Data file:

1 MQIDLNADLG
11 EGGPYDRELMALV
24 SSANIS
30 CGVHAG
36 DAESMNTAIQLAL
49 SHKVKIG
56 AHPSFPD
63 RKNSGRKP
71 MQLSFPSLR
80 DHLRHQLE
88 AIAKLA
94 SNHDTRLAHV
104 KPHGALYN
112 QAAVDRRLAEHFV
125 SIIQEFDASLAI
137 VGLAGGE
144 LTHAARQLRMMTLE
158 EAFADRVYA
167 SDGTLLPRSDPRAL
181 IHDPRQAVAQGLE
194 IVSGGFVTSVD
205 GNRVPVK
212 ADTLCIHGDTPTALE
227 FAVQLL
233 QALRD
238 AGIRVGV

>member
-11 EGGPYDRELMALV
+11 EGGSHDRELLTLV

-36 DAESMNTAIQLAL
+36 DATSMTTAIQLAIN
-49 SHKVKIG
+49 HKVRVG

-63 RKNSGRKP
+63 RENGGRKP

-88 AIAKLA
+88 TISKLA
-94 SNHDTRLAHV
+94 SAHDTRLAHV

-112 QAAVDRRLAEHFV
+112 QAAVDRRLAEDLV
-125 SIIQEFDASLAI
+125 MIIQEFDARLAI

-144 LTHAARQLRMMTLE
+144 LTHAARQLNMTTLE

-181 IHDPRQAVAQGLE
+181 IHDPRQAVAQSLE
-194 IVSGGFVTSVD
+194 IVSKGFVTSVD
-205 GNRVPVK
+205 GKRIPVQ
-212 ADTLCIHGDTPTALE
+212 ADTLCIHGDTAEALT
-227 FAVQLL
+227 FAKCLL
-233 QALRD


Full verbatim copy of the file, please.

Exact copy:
1 MQIDLNADLG
11 EGGPYDRELMALV
24 SSANIS
30 CGVHAG
36 DAESMNTAIQLAL
49 SHKVKIG
56 AHPSFPD
63 RKNSGRKP
71 MQLSFPSLR
80 DHLRHQLE
88 AIAKLA
94 SNHDTRLAHV
104 KPHGALYN
112 QAAVDRRLAEHFV
125 SIIQEFDASLAI
137 VGLAGGE
144 LTHAARQLRMMTLE
158 EAFADRVYA
167 SDGTLLPRSDPRAL
181 IHDPRQAVAQGLE
194 IVSGGFVTSVD
205 GNRVPVK
212 ADTLCIHGDTPTALE
227 FAVQLL
233 QALRD
238 AGIRVGV

>member
-11 EGGPYDRELMALV
+11 EGGSHDRELLTLV

-36 DAESMNTAIQLAL
+36 DATSMTTAIQLAIN
-49 SHKVKIG
+49 HKVRVG

-63 RKNSGRKP
+63 RENGGRKP

-88 AIAKLA
+88 TISKLA
-94 SNHDTRLAHV
+94 SAHDTRLAHV

-112 QAAVDRRLAEHFV
+112 QAAVDRRLAEDLV
-125 SIIQEFDASLAI
+125 MIIQEFDARLAI

-144 LTHAARQLRMMTLE
+144 LTHAARQLNMTTLE

-181 IHDPRQAVAQGLE
+181 IHDPRQAVAQSLE
-194 IVSGGFVTSVD
+194 IVSKGFVTSVD
-205 GNRVPVK
+205 GKRIPVQ
-212 ADTLCIHGDTPTALE
+212 ADTLCIHGDTAEALT
-227 FAVQLL
+227 FAKCLL
-233 QALRD